This nonprofit is training shelter residents in the tech skills they need to keep up with the workforce
Despite government programs and private initiatives aimed at promoting equitable access to information technology, the District’s digital divide persists. This global phenomenon is becoming ever more problematic in our increasingly technology-dependent world.
“Everything we do—from applying to a job, to paying bills, to getting around the city—those are all things we do with technology now,” said Elizabeth Lindsey, Executive Director of Byte Back, a local nonprofit that offers computer training courses in libraries around the District.
Street Sense Media has previously featured Byte Back in its pages, as well as Connect.DC, the local government program with which it partners, but these are not the only groups engaged in bridging the digital divide. Another program, which is less well-known, is the WildTech venture at the Community for Creative Nonviolence (CCNV).
In 1983, after years of activism on behalf of people experiencing homelessness in D.C., Mitch Snyder led CCNV members to occupy the vacant building that had formerly housed Federal City College. President Ronald Reagan originally agreed to allow use of the decrepit building as a temporary shelter, but two long fasts by Snyder and others eventually convinced Reagan to renovate the shelter and turn over the deed to D.C. government. That movement created the largest shelter in the country.
The organizers of the CCNV wanted to do more than just shelter homeless residents; they wanted to help residents move beyond homelessness. That is where the WildTech-CCNV venture comes in.
Founded in 2006 as an East Coast branch of the Washington-based Wilderness Technology Alliance (WTA), WildTech-CCNV seeks to bring technical skills, experience and access to shelter residents. “We created this WildTech model where people in the shelter create a technology company,” said Lou August, founder of WTA and Director of Arts & Education for CCNV.
August founded a technology company in the 1980s and quickly became concerned enough about the growing digital divide to use his profits to found WTA. After his company won several contracts with schools, August said, he discovered “what was really surprising was how the wealthy schools were getting technology, while those that weren’t wealthy weren’t.”
In Washington State, WTA took the form of a camp for youth where they learned technology skills while also exploring the outdoors, a passion of August’s that he believed could inspire people to put their newly learned skills into creative and productive use.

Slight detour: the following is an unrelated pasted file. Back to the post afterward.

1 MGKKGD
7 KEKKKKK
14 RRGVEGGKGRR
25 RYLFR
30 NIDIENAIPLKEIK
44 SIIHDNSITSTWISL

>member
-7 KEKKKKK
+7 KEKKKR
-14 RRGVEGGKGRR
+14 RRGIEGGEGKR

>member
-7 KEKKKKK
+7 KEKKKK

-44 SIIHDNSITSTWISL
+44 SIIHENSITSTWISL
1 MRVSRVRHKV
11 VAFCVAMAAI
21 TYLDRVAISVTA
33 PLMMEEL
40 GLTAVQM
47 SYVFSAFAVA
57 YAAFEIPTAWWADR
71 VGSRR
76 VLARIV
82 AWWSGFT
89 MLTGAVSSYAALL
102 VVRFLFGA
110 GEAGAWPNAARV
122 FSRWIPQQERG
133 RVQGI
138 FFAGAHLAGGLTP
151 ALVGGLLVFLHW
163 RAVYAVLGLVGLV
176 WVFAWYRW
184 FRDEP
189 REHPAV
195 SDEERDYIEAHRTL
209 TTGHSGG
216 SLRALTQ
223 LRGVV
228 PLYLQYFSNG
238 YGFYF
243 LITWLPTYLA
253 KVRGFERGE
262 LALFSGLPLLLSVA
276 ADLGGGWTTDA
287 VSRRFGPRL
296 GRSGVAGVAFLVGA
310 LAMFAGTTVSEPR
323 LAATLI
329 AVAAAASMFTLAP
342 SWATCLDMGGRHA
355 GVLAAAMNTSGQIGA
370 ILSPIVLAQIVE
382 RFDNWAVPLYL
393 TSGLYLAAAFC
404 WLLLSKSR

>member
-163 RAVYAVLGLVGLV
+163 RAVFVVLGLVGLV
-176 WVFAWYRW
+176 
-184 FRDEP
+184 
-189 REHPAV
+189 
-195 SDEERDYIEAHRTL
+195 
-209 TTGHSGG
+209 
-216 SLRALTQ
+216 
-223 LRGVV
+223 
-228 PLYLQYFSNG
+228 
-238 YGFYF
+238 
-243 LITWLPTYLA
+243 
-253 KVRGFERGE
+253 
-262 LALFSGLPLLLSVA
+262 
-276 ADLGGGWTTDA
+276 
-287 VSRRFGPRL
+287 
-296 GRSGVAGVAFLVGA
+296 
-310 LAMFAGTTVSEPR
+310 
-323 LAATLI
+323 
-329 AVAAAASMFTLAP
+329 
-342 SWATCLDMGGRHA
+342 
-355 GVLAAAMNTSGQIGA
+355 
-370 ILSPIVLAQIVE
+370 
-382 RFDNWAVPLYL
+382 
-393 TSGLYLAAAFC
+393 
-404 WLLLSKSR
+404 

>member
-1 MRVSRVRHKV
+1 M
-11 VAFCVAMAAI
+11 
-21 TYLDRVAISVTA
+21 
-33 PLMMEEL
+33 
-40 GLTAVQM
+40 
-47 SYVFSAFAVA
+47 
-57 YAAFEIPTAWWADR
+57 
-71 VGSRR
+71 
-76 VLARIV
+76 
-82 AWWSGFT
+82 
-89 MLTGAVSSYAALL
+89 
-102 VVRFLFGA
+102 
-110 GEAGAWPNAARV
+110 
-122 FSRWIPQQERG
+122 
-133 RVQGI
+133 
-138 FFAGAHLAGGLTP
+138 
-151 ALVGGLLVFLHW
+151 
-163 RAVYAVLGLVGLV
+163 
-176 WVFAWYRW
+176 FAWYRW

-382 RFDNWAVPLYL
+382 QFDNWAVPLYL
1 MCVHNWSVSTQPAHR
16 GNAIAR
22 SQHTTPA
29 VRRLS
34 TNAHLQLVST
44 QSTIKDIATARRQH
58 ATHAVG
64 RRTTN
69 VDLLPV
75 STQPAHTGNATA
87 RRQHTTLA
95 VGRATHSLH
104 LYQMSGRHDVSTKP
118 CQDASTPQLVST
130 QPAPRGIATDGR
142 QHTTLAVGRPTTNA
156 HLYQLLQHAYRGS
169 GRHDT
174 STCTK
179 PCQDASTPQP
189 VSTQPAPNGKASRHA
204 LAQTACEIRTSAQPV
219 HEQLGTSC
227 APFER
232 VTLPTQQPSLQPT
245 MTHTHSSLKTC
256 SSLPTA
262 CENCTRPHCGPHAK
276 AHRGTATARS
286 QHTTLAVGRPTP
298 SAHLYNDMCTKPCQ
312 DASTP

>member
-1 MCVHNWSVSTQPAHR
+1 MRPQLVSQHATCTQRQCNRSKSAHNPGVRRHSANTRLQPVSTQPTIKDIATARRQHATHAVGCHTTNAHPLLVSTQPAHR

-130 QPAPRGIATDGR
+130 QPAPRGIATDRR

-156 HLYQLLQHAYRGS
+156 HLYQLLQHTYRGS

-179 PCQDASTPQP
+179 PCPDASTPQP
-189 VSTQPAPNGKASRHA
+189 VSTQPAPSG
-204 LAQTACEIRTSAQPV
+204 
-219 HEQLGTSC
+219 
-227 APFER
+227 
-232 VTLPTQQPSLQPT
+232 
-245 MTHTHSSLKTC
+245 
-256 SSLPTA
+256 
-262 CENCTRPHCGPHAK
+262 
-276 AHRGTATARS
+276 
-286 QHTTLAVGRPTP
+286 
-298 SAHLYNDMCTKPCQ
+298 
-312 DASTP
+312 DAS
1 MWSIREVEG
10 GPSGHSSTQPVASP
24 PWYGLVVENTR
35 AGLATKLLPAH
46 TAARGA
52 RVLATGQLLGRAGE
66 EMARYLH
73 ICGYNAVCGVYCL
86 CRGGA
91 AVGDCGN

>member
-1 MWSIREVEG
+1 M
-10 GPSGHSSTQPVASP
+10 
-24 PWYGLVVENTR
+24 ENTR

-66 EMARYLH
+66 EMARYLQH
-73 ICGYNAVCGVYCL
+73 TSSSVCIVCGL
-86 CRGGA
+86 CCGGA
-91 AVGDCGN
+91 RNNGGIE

When August came to the District, however, he found this model more difficult to apply. It is quite a trek from the CCNV shelter on 2nd Street NW to the nearest outdoorsy locations. But beyond this practical issue lay another challenge. August had never applied for or received a grant for the program at CCNV, so he organized residents to create a company that would be eligible for such support and partnerships.
The organization, located in the computer lab of the CCNV shelter, offers free technology trainings to shelter residents and low-cost trainings to outside organizations. Thanks to donations from government agencies and private corporations, WildTech also provides free laptops to shelter residents who complete the basic training program.
Further, some residents opt to become more involved in the venture by running trainings, distributing laptops and refurbishing computers, which they learned how to do in the trainings. Despite being built without grant funding, WildTech–CCNV has been able to pay past participants between $50 and $500 over the course of their time in the program.
These services, as well as their independent location and administration, have taken on increased importance in D.C. with the closure of the Martin Luther King Jr. Library for renovations. Byte Back, which teaches in libraries in partnership with Connect.DC, has found that “there’s just less space for us and other nonprofits to teach,” said Lindsey, its executive director. For the homeless and housing-insecure community, which Lindsey said makes up one third of her clientele, the loss of the public computers and internet in MLK Library is even more problematic.
Lindsey called Wi-Fi access part of the “three-legged stool” necessary to bridge the digital divide. The other two legs, she said, are possession of a device and the training necessary to use it. Providing people with these tools empowers them to get a job that pays them well and “just transforms people’s lives,” Lindsey said.
August is optimistic that those jobs are out there and can help people achieve secure housing.
Through training people experiencing homelessness, handing them free laptops and engaging them in leadership roles, WildTech-CCNV is attempting to build the three-legged stool that Lindsey described for shelter residents.
“It’s not the youth paradigm bridging the digital divide, it’s the untapped potential paradigm that exists in the homeless community,” August said.